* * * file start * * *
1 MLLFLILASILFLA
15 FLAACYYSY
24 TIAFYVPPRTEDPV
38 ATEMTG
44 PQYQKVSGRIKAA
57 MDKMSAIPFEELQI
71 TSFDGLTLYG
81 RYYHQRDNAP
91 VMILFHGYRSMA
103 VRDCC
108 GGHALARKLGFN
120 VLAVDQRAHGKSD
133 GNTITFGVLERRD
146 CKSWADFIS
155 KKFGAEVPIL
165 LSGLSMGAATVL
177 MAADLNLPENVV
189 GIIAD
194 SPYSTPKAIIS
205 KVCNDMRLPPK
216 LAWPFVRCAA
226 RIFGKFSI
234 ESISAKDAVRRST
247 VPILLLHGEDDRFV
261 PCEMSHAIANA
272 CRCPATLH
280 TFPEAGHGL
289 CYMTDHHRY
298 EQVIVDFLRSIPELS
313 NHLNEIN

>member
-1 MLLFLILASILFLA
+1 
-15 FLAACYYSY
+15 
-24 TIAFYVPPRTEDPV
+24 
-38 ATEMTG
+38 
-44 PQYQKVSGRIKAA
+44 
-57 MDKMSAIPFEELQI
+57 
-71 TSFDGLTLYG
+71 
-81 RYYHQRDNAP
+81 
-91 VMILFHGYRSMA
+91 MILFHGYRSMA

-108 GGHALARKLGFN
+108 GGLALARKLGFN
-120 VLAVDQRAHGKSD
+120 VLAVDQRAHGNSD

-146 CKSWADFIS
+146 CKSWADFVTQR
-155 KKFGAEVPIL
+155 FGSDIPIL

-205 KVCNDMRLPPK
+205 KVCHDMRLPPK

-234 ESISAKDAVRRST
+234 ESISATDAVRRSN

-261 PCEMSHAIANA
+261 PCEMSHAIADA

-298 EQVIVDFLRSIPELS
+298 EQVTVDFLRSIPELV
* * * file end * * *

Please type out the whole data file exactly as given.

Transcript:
1 MLLFLILASILFLA
15 FLAACYYSY
24 TIAFYVPPRTEDPV
38 ATEMTG
44 PQYQKVSGRIKAA
57 MDKMSAIPFEELQI
71 TSFDGLTLYG
81 RYYHQRDNAP
91 VMILFHGYRSMA
103 VRDCC
108 GGHALARKLGFN
120 VLAVDQRAHGKSD
133 GNTITFGVLERRD
146 CKSWADFIS
155 KKFGAEVPIL
165 LSGLSMGAATVL
177 MAADLNLPENVV
189 GIIAD
194 SPYSTPKAIIS
205 KVCNDMRLPPK
216 LAWPFVRCAA
226 RIFGKFSI
234 ESISAKDAVRRST
247 VPILLLHGEDDRFV
261 PCEMSHAIANA
272 CRCPATLH
280 TFPEAGHGL
289 CYMTDHHRY
298 EQVIVDFLRSIPELS
313 NHLNEIN

>member
-1 MLLFLILASILFLA
+1 
-15 FLAACYYSY
+15 
-24 TIAFYVPPRTEDPV
+24 
-38 ATEMTG
+38 
-44 PQYQKVSGRIKAA
+44 
-57 MDKMSAIPFEELQI
+57 
-71 TSFDGLTLYG
+71 
-81 RYYHQRDNAP
+81 
-91 VMILFHGYRSMA
+91 MILFHGYRSMA

-108 GGHALARKLGFN
+108 GGLALARKLGFN
-120 VLAVDQRAHGKSD
+120 VLAVDQRAHGNSD

-146 CKSWADFIS
+146 CKSWADFVTQR
-155 KKFGAEVPIL
+155 FGSDIPIL

-205 KVCNDMRLPPK
+205 KVCHDMRLPPK

-234 ESISAKDAVRRST
+234 ESISATDAVRRSN

-261 PCEMSHAIANA
+261 PCEMSHAIADA

-298 EQVIVDFLRSIPELS
+298 EQVTVDFLRSIPELV